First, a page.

Analysis of the Supreme Court's last decisions of the term and the impact of a vacant seat on the bench.
President Barack Obama signed executive orders on immigration last week, which could protect as many as five million people from deportation. The president said he had no choice because of inaction by congress. Supporters of the move hailed the decision as long-awaited relief for millions of undocumented immigrants living in the shadows. But Republicans strongly oppose the president’s order, saying it’s an overreach of power. GOP governors of several states have said they may sue the president. And some in Congress are even raising the possibility of impeachment. Diane and guests discuss Republican response to White House action on immigration.
- Michael Shear White House correspondent, The New York Times
- Cristina Rodriguez professor of law, Yale Law School
- Leslie Sanchez Republican strategist, former White House Director of Hispanic education under President George W. Bush; author of "Los Republicanos: Why Hispanics and Republicans Need Each Other”
- Dante Chinni columnist, The Wall Street Journal, and director, American Communities Project at American University.
MS. DIANE REHMThanks for joining us. I'm Diane Rehm. President Obama signed executive order Friday that would protect millions of undocumented immigrants from deportation. House Republicans have denounced the action, saying it violates the constitution and some Republican governors are threatening to sue the president.
MS. DIANE REHMJoining me to discuss the Republican response to President Obama's immigration orders, Michael Shear of The New York Times and Dante Chinni of The Wall Street Journal. Joining us from a studio at Yale University, professor of law, Cristina Rodriguez. And from Los Angeles, California, Republican strategist, Leslie Sanchez.
MS. DIANE REHMYou're invited to weigh in. Give us a call at 800-433-8850. Send us your opinion to email@example.com. Follow us on Facebook or send us a tweet. And welcome to all of you.
MR. MICHAEL SHEARGood morning.
MR. DANTE CHINNIThank you.
MS. CRISTINA RODRIGUEZGood morning.
MS. LESLIE SANCHEZThank you.
REHMGood to see you all. Michael Shear, you've been traveling with the president. What lead him to make this announcement last week?
SHEARWell, I think there's probably two things that lead him to do this. One was an intensive frustration on the part of the president and the White House with the Republican Congress blocking the legislative attempt to do this, right? They've been trying for, well, frankly, for decades to do some kind of overhaul of the immigration system and during this presidency, you know, they had passed a Republican bill in the Senate and the House had blocked it, refusing to act.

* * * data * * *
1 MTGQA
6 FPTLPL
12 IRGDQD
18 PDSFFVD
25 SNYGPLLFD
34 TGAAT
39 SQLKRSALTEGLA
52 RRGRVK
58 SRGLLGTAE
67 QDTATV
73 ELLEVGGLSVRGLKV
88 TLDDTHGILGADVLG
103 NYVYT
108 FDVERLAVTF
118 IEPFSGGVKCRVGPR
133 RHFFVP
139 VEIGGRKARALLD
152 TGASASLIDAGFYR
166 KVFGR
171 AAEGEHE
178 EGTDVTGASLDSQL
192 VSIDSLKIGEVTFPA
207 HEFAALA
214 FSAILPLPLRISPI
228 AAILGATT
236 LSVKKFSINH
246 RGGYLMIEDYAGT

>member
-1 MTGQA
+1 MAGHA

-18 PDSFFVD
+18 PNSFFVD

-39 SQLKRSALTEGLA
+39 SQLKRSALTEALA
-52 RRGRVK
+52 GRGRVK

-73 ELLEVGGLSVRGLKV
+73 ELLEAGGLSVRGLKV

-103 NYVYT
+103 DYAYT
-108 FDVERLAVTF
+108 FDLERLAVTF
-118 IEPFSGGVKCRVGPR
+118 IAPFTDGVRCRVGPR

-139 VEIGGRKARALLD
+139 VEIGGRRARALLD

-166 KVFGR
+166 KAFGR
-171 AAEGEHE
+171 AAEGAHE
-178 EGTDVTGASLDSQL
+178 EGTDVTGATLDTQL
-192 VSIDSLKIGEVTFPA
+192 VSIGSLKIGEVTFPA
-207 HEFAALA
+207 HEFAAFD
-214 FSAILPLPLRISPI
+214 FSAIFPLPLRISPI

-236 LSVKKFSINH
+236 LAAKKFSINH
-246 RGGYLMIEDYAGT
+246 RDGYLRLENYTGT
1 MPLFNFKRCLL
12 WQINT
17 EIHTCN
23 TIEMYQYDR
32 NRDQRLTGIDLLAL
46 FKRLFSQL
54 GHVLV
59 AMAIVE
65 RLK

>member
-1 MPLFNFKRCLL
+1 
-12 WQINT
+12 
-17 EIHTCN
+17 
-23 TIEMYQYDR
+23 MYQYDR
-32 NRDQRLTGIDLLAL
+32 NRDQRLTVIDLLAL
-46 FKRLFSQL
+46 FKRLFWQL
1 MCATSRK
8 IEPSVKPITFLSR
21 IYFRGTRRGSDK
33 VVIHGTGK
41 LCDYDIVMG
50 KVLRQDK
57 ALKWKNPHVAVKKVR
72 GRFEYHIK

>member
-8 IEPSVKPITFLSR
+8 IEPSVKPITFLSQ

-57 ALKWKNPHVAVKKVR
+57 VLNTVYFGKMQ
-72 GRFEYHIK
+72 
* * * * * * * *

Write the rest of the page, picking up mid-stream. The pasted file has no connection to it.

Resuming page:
SHEARAnd so there was a kind of growing frustration on the part of the president that he couldn't convince the legislature to do anything that way. And I think the second thing was a real shift in pressure from the Hispanic community, the immigration advocacy community, which for most of that time had been keeping the pressure up on the Republican lawmakers to act and then some time last summer, there was a sort of shift where they suddenly decided enough is enough and they really put the pressure back on the president to act on his own, really angry about the number of deportations that were taking place and this kind of incredible shift of demanding.
SHEARAll of a sudden, instead of protesting in front of Congress, they were protesting in front of the White House, in front of the gates to the White House saying, the president has to act. And I think those two things came together and I was impossible for him not to do something.
REHMSo why did he wait until after midterms?
SHEARWell, I think that, you know, there's a variety of people, depending on who you ask, you'll get a different answer. I think the one that the White House tells is that they were convinced that had they acted before the elections and then the Democrats lost the Senate that the issue of immigration would have taken the blame, would have been the fall guy and that from that point on, it would've been even harder down the road in the years ahead to ever do anything on immigration because it would have sort of forever been tarred as the reason Democrats lost and that that would've been a bigger problem for them.
REHMSo now, Republicans are saying that President Obama has gone back on what he had said previously. For example, that he was not king, he was not emperor, he didn't have the right to do this alone. What changed?
SHEARWell, I think what changed was that during the period that he was repeatedly asked whether he should act alone and he said he couldn't -- and that is true. This was not one or two comments. This was repeatedly over and over and over again, he said, I don't have the authority to act. The White House claims, well, you know, it was different. The question that was asked of him was, can you stop deportations for everybody? That is not true. I have listened to all of these questions. That is not what he was asked.
SHEARI think the truth is that it was in his interest to play down the authority he had because was trying to keep the pressure on the Republicans to act.
REHMSo you're saying he had the authority right along.